4. “Our aim is to lower the entry barrier for more companies and labs to screen novel drugs, or test existing drugs on novel targets”, added Dr Nallani. “ACM Biolabs believes that our product can reduce the risk from some of the more daunting phases in the drug discovery process and allows the creation of a new generation of innovative drugs.”
5. “The commercialisation of this technology is an excellent example of A*STAR’s plan to push lab-based research into the marketplace,” said Prof Andy Hor, Executive Director of IMRE. “The success of this spin-off is also part of our efforts to create a generation of scientist-entrepreneurs that can help lead Singapore’s charge in a future knowledge-based economy”.
6. ACM Biolabs targets the drug discovery industry, especially the life science tools market, which is worth an estimated US$42 billion currently. Its technology will significantly impact the membrane protein related assays in the cell biology sector, which accounts for a third of the life science tools industry revenue and is expected to reach US$15 billion by 2015. The market potential is huge, especially for disruptive technologies like Artificial Cell Membranes, since the majority of known membrane proteins have yet to be explored as drug targets partly due to the difficulties in studying them in live cells. This serves as a validation for the company’s technology and also grows the company’s acceptance as a market provider of products and partner for expertise in membrane protein targets.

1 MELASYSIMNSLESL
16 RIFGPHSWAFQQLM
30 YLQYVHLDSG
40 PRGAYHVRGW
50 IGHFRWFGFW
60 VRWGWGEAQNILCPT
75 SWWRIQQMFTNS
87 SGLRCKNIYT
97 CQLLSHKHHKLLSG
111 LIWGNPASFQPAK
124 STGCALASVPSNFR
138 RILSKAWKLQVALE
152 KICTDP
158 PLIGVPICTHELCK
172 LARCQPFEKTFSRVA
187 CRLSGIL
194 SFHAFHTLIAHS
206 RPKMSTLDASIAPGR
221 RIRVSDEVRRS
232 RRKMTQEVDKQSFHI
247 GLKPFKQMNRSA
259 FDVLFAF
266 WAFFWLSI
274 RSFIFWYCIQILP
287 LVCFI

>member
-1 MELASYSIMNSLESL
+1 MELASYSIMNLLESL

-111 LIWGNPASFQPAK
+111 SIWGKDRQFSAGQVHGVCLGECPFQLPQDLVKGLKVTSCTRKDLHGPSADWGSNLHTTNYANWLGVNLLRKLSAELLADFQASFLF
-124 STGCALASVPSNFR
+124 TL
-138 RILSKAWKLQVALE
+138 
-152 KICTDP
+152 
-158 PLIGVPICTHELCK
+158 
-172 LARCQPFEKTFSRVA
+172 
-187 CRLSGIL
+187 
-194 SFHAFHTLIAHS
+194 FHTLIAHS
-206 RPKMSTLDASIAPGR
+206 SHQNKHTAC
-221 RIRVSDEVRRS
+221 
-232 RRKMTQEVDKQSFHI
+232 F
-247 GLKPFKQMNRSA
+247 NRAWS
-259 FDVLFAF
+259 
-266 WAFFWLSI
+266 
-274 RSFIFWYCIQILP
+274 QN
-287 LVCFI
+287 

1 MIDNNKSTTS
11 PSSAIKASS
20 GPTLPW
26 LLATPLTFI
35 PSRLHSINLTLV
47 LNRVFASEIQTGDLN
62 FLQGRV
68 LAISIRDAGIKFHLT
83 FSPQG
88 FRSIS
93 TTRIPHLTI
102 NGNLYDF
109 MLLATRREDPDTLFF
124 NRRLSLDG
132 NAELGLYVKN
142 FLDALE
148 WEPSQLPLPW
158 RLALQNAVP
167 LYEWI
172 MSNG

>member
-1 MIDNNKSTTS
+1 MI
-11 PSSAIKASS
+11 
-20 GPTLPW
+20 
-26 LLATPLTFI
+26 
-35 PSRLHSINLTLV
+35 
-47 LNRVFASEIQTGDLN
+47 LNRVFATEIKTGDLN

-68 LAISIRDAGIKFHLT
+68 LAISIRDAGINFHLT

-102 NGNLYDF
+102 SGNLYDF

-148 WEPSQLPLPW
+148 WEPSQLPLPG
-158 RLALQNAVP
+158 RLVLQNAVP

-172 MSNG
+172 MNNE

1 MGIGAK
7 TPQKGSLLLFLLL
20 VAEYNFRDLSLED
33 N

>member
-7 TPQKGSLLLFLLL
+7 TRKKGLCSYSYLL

7. The award-winning Artificial Cell Membrane technology was first recognised as a finalist in the prestigious Asian Innovation Awards 2011 organised by The Wall Street Journal Asia. ACM Biolabs went on to win the “Most Innovative Start-up” award for its potential application in membrane protein drug screening analysis at the Action Community for Entrepreneurship (ACE)-ETPL Investor Forum held in June 2012. ACM Biolabs has also recently secured a SPRING Technology Enterprise Commercialisation Scheme (TECS) Proof-of-Value grant worth S$500,000 to help grow the start-up.For media enquiries, please contact:
About the Institute of Materials Research and Engineering (IMRE)